50,000 British living here set to lose vote in Euro election, says Mitchell
Former MEP Gay Mitchell has warned that more than 50,000 British citizens living in Ireland are set to lose the right to vote in the European elections here following Brexit.
Reciprocal voting arrangements for Irish and British citizens allow them to vote in general, local and European elections in each other's countries.
However, the former Fine Gael MEP has warned British citizens living here will lose the right to vote for MEPs after the UK leaves the EU.
The next European Parliament election will be in May, less than two months after Brexit is due to happen at the end of March.
He said they would continue to be entitled to vote in general and local elections due to the existing agreement between the two jurisdictions.
Mr Mitchell suggested there may need to be a new category of voter created for British citizens in Ireland.
He said: "That may even require new legislation and scrapping existing registers."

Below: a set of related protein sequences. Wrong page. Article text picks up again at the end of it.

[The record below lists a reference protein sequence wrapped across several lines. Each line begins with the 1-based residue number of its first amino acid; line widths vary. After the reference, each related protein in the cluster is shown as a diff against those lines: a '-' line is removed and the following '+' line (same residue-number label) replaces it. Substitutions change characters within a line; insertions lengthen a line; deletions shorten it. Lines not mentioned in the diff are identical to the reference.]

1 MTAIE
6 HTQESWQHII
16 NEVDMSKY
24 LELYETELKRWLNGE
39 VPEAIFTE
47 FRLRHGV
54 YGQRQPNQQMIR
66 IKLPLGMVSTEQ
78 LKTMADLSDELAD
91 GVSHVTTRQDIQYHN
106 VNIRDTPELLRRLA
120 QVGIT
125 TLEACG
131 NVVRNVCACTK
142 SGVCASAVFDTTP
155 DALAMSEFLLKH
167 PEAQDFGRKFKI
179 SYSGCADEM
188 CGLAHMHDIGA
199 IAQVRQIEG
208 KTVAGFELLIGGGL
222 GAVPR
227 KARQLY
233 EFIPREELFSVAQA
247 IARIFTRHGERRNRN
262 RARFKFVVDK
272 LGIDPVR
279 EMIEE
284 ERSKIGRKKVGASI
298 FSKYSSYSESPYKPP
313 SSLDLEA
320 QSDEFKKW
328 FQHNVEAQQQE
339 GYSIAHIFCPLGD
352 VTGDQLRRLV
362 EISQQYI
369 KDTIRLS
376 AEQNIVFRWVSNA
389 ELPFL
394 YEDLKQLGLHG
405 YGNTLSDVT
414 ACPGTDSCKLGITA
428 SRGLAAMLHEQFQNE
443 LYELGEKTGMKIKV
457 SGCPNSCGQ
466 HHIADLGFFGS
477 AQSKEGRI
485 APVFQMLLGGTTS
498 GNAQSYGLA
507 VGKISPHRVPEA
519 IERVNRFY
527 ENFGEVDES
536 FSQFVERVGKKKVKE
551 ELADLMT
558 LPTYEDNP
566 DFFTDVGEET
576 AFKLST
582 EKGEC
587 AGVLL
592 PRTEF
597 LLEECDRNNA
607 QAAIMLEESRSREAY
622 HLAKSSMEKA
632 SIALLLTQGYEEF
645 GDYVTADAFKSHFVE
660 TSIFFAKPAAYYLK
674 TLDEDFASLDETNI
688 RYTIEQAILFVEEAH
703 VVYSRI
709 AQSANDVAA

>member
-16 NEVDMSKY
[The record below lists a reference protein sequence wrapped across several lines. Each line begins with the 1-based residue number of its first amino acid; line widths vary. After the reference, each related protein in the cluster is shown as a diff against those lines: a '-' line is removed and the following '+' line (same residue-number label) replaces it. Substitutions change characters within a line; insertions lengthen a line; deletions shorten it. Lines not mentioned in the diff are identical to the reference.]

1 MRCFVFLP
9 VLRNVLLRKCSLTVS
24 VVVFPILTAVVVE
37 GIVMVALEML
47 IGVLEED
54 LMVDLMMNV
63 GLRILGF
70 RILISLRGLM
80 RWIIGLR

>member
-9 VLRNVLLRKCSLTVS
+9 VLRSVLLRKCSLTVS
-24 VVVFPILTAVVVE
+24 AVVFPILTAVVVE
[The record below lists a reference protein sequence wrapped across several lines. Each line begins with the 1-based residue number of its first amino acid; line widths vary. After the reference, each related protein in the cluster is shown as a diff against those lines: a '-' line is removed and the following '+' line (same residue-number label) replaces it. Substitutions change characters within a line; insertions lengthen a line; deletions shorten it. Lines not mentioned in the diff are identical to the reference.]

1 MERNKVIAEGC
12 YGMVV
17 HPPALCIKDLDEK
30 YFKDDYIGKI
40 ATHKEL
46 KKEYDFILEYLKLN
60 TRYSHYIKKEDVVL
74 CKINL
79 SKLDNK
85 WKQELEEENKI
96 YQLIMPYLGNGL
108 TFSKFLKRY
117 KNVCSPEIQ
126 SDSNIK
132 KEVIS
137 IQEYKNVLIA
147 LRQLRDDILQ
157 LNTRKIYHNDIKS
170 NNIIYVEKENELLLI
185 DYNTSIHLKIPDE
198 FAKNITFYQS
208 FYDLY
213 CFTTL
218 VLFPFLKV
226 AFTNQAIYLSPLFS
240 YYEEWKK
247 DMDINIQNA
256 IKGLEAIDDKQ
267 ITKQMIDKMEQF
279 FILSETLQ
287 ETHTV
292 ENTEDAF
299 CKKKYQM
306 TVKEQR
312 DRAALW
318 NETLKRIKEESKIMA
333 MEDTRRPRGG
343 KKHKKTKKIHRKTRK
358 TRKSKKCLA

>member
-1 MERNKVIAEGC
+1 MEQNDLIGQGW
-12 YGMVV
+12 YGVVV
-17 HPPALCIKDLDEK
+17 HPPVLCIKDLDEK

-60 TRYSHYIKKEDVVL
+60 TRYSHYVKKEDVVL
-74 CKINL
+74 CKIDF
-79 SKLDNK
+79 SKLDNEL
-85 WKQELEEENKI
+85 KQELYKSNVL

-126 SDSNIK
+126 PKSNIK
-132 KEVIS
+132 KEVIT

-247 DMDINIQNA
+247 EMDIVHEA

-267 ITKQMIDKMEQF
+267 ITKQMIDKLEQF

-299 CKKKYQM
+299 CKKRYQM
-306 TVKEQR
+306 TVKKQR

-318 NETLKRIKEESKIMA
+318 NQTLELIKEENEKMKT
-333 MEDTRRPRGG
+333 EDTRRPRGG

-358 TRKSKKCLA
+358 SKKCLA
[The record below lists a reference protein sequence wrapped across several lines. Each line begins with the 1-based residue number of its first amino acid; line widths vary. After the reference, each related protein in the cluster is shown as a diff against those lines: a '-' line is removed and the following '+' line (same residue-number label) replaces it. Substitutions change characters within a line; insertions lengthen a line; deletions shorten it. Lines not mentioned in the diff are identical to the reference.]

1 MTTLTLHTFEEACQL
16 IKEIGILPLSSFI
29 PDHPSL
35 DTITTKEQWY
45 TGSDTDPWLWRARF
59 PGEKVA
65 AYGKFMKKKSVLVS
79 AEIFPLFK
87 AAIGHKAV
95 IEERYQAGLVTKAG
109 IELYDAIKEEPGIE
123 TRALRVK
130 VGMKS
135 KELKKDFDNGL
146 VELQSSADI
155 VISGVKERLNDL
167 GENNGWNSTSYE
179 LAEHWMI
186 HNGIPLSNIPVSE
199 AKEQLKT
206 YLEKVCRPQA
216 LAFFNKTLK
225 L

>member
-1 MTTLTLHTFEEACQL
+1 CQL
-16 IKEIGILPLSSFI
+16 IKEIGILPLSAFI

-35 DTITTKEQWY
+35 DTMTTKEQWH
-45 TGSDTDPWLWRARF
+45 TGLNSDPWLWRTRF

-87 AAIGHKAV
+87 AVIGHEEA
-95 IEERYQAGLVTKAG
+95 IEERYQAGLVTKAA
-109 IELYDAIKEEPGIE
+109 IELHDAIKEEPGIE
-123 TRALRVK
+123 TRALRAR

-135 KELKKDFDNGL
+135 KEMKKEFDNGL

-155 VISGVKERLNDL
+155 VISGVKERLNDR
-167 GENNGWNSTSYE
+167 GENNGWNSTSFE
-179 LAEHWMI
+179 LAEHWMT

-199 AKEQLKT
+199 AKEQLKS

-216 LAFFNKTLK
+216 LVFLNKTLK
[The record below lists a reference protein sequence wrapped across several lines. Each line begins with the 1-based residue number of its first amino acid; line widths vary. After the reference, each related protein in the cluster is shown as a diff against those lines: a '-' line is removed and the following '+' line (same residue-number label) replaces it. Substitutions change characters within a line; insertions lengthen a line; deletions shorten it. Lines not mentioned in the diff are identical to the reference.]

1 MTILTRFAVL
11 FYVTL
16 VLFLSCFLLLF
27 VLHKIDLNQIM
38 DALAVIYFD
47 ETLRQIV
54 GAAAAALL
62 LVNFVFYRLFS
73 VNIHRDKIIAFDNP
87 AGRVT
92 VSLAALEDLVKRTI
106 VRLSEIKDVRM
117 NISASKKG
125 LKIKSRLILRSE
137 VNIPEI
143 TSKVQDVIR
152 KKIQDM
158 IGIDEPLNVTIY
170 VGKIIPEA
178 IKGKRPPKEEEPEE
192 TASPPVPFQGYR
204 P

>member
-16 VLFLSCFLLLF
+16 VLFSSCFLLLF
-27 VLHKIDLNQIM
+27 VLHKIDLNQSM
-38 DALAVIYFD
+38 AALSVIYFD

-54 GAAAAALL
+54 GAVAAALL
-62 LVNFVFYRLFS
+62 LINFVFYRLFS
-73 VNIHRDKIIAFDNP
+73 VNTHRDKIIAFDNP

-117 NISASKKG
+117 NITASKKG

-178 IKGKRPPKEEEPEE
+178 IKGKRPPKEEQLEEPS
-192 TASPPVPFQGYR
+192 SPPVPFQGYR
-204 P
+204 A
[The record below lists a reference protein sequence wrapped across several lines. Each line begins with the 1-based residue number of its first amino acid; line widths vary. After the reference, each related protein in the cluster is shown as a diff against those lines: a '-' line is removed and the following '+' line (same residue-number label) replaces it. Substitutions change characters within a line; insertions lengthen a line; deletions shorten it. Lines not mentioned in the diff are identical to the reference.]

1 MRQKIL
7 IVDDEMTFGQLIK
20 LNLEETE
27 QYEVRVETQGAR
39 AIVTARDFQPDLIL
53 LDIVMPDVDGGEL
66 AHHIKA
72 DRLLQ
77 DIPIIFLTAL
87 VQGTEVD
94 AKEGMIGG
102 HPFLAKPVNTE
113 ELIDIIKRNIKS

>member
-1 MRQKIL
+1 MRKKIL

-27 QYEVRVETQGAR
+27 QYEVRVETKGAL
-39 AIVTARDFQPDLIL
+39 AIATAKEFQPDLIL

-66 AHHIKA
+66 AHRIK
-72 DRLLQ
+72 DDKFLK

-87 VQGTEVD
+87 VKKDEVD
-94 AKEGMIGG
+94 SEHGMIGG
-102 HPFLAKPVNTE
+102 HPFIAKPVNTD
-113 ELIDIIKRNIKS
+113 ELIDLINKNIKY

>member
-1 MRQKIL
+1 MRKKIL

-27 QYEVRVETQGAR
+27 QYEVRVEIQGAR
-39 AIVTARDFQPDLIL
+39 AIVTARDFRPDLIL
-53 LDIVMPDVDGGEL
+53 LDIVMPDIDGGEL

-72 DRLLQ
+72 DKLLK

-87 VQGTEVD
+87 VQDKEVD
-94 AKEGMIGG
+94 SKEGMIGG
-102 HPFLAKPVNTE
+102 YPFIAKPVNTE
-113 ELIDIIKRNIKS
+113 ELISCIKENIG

The Department of Housing and Local Government has responsibility for elections and it said the register would not have to be redrawn regardless of any possible changes to British citizens' voting rights.
However, a spokesperson could not say if they will be able to vote in European elections after Brexit, saying: "No decision has been taken on this yet."
A statement added that legislation in relation to European Parliament elections is being drafted, including making any amendments that may be necessary for the holding of next year's vote.
The spokesperson confirmed that British citizens - there are almost 54,000 on the current register - will still be able to vote in general and local elections due to the reciprocal voting arrangements under the Common Travel Area between Ireland and the UK.